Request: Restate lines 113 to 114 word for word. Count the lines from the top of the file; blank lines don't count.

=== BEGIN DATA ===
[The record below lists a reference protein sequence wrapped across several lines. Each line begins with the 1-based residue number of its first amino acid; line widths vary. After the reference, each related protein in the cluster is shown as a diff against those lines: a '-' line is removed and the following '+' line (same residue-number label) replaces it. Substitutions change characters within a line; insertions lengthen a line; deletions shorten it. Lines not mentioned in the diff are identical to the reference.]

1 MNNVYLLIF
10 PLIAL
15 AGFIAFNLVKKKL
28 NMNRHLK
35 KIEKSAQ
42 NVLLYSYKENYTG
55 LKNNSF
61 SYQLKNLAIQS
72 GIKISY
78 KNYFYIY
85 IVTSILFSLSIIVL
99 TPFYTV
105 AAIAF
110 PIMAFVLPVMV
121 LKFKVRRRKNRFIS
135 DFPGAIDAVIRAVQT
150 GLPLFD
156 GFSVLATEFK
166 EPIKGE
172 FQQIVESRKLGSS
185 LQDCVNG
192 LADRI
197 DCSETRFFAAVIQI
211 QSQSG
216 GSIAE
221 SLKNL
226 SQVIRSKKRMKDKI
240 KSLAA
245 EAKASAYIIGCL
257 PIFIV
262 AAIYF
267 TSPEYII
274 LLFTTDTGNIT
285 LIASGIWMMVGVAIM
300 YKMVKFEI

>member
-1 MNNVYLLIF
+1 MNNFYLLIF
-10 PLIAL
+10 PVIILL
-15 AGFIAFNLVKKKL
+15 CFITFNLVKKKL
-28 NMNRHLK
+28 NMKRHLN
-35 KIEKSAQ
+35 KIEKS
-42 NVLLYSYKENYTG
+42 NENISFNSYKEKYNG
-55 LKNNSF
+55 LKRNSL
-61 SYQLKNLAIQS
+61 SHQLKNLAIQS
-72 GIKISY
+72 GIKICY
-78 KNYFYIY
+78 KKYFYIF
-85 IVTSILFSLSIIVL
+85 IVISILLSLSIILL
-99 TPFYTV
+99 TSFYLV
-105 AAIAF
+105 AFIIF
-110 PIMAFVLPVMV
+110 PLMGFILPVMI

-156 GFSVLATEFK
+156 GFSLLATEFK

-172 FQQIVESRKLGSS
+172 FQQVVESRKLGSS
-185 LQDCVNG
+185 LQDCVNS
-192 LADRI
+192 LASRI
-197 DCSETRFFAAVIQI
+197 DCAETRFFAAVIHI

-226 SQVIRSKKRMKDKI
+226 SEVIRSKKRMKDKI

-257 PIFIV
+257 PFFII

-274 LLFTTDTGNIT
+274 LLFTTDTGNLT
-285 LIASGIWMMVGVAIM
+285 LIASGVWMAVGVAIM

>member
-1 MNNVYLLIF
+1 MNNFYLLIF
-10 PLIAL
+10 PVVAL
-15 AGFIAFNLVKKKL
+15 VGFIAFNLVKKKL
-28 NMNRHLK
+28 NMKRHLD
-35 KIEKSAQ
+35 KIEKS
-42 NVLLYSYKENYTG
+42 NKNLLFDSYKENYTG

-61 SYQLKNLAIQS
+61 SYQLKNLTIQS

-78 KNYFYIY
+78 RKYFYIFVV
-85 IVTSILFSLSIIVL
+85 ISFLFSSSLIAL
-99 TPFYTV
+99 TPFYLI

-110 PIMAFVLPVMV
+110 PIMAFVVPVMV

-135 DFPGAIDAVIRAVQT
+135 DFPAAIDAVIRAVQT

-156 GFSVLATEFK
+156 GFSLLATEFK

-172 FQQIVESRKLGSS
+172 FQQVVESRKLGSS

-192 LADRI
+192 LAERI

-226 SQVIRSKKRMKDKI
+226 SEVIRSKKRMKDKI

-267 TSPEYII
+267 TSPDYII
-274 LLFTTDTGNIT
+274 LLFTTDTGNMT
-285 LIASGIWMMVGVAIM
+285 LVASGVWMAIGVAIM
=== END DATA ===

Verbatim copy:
-192 LADRI
+192 LAERI